Danç-Êh-Sá (Dance of the Heirs of Sacrifice)
n music, age is either a barrier or an excuse, and always a gross explanation. You see it everywhere. Among the final ornaments in Fishscale’s fanfare: “and Ghost is 36 years old!” But when Kingdom Come ruffled our fantasies of Jay-Z’s transcendence, we retaliated by cracking on his imminent forty-ness. Punditry for new Dylan albums always celebrates his longevity as soon as verbally possible. And everything written about the Rolling Stones is divided between cultural validations—“they still rock!”—or metaphors about the undead and bush league exercises in the grotesque crafted to try to make their toned wattles wag right up out of the page. But when you sum all this hilarious boomer panic and virile gerontophobia, you end up with a lot of noise and a useless device. Qualitatively, age is only good or bad depending on who’s talking and how close they are to dying.
Tom Zé is 70. Older than World War II and rap and computers. At the end of last 2005 he released Estudando o Pagode, one of the best albums of his forty-year-long career. And Danç-Êh-Sá contains some of the most brutal music he’s ever recorded.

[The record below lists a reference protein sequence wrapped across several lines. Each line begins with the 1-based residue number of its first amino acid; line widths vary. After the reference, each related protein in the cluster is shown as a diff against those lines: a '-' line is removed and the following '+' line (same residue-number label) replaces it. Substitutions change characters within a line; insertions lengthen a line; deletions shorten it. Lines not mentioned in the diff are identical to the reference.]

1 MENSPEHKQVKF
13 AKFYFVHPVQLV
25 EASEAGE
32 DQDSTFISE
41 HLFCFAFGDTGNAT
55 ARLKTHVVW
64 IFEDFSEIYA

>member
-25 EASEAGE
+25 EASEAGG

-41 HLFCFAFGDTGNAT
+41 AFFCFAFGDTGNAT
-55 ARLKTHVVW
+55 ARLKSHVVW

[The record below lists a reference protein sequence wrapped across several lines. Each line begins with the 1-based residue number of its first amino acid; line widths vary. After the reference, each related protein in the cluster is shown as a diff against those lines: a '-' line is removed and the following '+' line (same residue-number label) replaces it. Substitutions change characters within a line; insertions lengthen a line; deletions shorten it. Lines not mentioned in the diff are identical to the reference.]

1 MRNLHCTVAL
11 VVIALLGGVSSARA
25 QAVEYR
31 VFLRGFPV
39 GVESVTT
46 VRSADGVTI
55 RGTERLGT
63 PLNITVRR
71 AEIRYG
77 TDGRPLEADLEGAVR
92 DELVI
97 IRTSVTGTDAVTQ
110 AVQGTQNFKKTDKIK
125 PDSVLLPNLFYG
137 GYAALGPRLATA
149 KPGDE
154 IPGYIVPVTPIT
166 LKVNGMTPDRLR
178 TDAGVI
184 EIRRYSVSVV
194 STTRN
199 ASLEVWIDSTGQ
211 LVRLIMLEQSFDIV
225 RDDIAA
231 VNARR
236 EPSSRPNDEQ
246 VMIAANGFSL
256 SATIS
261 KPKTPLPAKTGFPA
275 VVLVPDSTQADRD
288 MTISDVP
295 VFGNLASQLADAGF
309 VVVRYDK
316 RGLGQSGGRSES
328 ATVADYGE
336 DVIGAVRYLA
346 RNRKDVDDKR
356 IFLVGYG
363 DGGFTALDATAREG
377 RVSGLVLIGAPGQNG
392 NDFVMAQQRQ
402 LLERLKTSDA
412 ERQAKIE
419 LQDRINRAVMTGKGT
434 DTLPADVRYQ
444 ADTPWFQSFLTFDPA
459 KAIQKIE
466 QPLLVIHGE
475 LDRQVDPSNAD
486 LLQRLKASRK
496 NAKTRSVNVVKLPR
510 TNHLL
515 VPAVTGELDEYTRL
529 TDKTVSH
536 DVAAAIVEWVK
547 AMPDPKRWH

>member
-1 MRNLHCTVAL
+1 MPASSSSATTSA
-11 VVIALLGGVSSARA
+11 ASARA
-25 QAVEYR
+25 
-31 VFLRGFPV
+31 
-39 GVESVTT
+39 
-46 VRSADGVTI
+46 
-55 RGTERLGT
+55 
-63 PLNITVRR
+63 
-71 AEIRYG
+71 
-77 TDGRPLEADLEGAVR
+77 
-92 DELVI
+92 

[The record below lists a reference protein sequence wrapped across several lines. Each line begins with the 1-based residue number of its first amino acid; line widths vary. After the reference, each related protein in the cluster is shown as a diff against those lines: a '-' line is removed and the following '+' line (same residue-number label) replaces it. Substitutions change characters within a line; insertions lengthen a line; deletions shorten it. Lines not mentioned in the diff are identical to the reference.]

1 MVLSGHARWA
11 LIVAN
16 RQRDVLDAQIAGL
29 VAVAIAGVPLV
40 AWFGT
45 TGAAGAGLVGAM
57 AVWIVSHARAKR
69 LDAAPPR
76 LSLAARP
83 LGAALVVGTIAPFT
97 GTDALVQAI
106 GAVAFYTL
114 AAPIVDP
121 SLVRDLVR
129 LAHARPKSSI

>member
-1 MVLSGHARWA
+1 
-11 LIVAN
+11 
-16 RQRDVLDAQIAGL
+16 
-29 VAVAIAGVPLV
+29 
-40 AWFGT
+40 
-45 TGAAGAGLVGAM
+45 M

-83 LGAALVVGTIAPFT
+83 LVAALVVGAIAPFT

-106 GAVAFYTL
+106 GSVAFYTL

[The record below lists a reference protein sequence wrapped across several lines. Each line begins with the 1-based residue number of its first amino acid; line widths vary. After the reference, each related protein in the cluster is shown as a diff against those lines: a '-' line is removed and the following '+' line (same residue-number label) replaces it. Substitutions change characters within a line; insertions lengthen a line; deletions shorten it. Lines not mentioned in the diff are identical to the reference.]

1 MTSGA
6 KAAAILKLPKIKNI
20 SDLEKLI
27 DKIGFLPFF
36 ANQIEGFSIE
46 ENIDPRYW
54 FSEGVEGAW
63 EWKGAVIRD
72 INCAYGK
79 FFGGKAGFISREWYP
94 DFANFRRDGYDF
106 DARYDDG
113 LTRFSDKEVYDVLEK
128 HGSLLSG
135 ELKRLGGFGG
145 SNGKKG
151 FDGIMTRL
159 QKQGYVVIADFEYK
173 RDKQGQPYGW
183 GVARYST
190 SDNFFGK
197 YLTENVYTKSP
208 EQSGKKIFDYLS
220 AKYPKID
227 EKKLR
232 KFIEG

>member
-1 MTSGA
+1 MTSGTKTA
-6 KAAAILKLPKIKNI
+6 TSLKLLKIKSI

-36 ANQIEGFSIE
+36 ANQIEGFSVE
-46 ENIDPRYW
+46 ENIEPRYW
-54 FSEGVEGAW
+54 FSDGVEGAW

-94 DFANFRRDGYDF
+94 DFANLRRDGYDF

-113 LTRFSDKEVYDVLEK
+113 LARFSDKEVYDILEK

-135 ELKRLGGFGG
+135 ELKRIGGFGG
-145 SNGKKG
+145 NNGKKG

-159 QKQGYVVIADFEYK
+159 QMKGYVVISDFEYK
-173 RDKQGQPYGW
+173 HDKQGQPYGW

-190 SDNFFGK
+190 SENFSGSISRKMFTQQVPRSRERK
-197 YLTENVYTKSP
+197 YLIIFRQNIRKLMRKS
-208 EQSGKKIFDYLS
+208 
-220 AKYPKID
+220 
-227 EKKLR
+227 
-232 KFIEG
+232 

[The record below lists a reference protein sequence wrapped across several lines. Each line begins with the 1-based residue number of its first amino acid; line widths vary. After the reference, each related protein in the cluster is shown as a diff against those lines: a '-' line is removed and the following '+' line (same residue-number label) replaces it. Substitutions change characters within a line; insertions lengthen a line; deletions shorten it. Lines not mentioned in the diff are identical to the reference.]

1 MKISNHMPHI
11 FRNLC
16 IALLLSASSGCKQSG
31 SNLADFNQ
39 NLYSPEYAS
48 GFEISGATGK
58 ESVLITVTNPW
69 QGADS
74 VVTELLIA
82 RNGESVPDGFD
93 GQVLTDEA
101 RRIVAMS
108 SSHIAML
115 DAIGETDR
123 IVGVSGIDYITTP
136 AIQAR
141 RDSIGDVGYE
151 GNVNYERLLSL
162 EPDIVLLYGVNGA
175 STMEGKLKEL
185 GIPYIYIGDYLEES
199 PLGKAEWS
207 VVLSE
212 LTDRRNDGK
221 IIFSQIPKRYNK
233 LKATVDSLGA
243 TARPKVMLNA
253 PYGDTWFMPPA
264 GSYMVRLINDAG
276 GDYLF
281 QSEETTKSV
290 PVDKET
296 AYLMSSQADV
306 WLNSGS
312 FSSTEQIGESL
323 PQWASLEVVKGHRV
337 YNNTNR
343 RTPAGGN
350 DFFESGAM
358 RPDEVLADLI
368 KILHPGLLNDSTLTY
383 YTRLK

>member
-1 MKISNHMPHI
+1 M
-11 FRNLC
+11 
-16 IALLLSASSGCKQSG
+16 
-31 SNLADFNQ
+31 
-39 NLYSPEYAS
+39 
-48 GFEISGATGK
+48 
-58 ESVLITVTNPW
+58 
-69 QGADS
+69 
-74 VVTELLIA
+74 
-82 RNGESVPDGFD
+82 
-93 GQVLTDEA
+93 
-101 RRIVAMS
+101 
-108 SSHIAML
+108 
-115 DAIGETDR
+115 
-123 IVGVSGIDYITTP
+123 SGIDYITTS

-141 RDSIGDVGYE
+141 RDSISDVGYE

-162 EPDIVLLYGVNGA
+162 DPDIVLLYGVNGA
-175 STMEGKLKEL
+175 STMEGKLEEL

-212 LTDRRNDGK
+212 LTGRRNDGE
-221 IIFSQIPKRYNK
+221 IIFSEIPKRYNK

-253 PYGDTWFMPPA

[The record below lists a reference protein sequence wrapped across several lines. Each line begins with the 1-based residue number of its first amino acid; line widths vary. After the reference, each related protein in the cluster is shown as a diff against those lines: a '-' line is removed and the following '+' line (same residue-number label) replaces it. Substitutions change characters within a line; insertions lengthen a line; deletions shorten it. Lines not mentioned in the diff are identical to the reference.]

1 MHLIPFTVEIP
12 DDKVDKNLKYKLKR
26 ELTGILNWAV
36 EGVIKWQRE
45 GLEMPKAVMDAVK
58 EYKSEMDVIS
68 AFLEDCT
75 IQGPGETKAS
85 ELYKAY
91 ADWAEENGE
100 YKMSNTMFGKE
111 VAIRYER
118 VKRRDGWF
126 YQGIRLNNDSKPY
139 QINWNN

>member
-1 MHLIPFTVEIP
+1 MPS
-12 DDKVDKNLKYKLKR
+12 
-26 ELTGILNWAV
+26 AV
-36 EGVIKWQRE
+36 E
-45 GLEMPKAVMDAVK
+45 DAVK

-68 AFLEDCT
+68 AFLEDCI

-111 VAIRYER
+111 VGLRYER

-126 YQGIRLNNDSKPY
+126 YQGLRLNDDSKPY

On Pagode, Zé let some of his lyrics, ideas, and rhythms be vetted by Brazilian teenagers in a weird effort to try to bring his music closer to the youth. It was, I hope, a failure. When Miles Davis made On the Corner in 1972, he said it was an “effort to get [his] music over to young black people,” a project that could only hinge on the belief that young black people had been anxiously waiting to swap early funk for abrasive, polyrhythmic anti-jazz. And read odes to Karlheinz Stockhausen penned by a doper with a Jheri curl—you know, something cool. (Not even God knows whether On the Corner is actually good or not.)
But what’s great is that Zé, like Miles, is looking out for the kids. Danç-Êh-Sá was composed after reading a report conducted by MTV, stating that youth has turned sharply toward “the hedonism, the consumerism and the social irresponsibility.” And because youth is predisposed to fetishize freshness, Zé’s appeal comes in the form of seven wordless tracks of restless, dissonant music ranging from samba to baile funk to traditional forro to mongrelized reggae. All self-respecting kids know that the song is dead and dig that covered-in-bugs feeling.
And really, the only problem with Danç-Êh-Sá is when he doesn’t show the honey they’re after; when the group choirs and melodic crisscrossing stop being catchy, his music can get nerve-wracking and hard to digest. But with Zé, concessions are made to the extreme and not the MOR—sometimes he’s too radical for his own good.
Danç-Êh-Sá goes to show that he thinks something’s at stake—okay—and that music can actually—ta ha ha—change it, an idea so out of touch that only a bonkers septuagenarian could’ve forged it.